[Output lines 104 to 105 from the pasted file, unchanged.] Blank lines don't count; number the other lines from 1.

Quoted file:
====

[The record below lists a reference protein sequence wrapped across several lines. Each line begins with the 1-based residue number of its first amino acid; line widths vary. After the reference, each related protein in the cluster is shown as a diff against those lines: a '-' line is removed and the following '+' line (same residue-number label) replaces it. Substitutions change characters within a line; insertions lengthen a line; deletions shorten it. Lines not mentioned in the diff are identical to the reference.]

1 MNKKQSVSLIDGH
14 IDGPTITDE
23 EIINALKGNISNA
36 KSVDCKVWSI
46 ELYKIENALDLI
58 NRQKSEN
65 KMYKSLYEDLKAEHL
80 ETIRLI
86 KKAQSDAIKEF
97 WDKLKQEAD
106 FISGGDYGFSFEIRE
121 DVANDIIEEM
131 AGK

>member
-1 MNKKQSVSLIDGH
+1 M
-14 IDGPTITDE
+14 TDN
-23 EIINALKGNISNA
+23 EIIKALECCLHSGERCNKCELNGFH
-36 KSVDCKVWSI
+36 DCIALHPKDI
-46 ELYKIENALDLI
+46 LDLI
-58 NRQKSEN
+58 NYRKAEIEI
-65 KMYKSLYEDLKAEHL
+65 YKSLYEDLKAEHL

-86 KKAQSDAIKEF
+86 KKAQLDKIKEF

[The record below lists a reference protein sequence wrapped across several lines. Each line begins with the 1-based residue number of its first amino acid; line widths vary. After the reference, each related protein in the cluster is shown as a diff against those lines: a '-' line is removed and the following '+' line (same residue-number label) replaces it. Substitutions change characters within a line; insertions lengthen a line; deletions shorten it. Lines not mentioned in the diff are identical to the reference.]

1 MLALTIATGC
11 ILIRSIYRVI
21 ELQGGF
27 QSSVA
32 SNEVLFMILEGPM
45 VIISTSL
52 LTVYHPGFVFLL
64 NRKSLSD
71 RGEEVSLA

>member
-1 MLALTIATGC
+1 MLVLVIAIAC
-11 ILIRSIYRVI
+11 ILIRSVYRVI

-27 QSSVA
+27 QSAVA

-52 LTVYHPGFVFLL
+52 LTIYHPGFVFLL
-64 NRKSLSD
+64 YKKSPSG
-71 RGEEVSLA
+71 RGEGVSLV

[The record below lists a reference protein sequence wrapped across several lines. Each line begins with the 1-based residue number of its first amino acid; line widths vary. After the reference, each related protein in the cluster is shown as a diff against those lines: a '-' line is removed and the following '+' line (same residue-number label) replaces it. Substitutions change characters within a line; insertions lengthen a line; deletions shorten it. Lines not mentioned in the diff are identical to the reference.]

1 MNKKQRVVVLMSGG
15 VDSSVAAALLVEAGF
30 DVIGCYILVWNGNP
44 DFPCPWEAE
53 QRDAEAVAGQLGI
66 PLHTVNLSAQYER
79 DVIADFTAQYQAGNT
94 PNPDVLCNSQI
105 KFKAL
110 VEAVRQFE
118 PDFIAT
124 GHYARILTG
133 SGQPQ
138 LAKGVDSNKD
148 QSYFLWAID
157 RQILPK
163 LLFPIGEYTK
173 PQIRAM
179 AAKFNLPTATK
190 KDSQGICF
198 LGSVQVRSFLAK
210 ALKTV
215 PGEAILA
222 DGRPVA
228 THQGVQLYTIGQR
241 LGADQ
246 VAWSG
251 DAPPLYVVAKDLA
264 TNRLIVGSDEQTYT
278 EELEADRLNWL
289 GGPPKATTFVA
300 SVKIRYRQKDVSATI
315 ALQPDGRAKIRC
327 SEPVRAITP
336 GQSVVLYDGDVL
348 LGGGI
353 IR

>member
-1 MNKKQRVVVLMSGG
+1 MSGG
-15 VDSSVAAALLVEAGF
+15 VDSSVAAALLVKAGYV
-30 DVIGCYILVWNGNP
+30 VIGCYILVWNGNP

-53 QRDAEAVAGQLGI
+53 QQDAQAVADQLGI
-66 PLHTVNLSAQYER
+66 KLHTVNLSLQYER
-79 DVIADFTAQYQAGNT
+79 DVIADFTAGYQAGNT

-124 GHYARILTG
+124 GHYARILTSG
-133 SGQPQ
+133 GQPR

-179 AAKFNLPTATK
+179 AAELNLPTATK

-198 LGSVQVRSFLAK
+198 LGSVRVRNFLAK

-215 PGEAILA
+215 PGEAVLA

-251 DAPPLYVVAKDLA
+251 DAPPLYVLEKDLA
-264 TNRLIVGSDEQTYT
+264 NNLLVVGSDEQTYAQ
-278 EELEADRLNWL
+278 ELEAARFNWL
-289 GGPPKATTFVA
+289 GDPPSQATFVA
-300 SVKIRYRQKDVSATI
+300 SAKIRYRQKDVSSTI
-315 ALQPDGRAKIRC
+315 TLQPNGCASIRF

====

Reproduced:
-79 DVIADFTAQYQAGNT
+79 DVIADFTAGYQAGNT